Five reasons the Cardinals DON’T need Jonathon Papelbon
Earlier this week, a Boston-based baseball writer speculated in his column that the Phillies believe that St. Louis might be interested in Phillies closer Jonathan Papelbon.
Mind you, there was no real substance behind his assertion, but it made the usual rumor-mill rounds all the same. This move would make no sense for the Cardinals, and here are five reasons why:
Papelbon makes $13 million, which is ridiculous money for a pitcher (not named Mariano Rivera) at such a fungible position on the diamond. Every year, closers lose their jobs, whether due to injury, ineffectiveness or trade. A large-market team like Philadelphia can absorb that kind of salary commitment much easier than St. Louis. Papelbon has pitched 70 innings in his career exactly ONCE (last season). From what I’ve read, the Cardinals try to keep their budget for salaries in the $100-110 million range. Earmarking over 10% of that to one reliever would be a stupid decision for any team in that salary range, especially one on the downside of his career, which leads me to my second point…
2) Papelbon is not a sure thing
The 32-year-old Papelbon, who has blown two of his past three save opportunities, including last night against Washington – has developed some troubling patterns since joining the Phillies: 1) he is allowing home runs at the highest rate since his rookie season in 2005; 2) his K/9 ratio has dropped from almost 12-to-1 in 2012 to 8-to-1 this season; and 3) his fastball velocity is dropping. In 2012, his average heater was 93.8 mph. This season, it has fallen to 92.6. When the difference between a fastball and slider decreases, both pitches become easier for hitters to pound. Papelblown, er, Papelbon used to be able to blow hitters away with his pure power stuff. That ability is starting to abandon him; and once the fastball goes away, it usually doesn’t come back. He might still be able to get by as a reasonably effective reliever, but that’s not exactly the best use of $13 million, is it?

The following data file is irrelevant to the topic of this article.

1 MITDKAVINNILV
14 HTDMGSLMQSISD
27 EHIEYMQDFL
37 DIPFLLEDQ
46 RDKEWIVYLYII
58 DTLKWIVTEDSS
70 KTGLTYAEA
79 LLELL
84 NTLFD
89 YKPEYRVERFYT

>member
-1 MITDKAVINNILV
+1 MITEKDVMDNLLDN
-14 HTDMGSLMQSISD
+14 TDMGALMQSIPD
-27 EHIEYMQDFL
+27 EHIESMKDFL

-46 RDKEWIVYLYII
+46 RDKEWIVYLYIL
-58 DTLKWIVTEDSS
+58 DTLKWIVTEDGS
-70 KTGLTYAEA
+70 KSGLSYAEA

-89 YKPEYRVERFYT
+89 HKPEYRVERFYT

3) No need.
This is perhaps the most obvious point. The Cardinals HAVE a closer with whom they are quite happy, thank you. Edward Mujica is 21-for-21 in save opportunities. Can’t be much more of a shutdown closer than that, can you? Now, is he the “prototypical” power closer who overwhelms batters with 95-plus gas or a devastating slider? No. In fact, he primarily has thrown a split-change since becoming the closer in April. But he has thrown the pitch so effectively that hitters are batting below .200 against him for the season. Is he the type of closer you can count on in October? Well, let’s look at the closers of the past five World Series champions:
Obviously, Rivera is a first-ballot Hall of Famer and maybe the greatest reliever of all time. But Romo? A career set-up guy who took over the closer’s job due to injury (very similar to Mujica). Wilson? More known for his beard and goofy antics than his dominant pitching. Lidge? Briefly dominant with the Astros (2004-05), imploded, then rebounded for one last great year with the Phillies in 2008. Motte, of course, was Tony LaRussa’s unofficial closer during the glorious run in 2011 and was superb in 2012, but he’s out for the year and an unknown quantity for the future. Other than Rivera, Mujica’s effectiveness matches up quite well with any of the other four.
4) Organizational depth.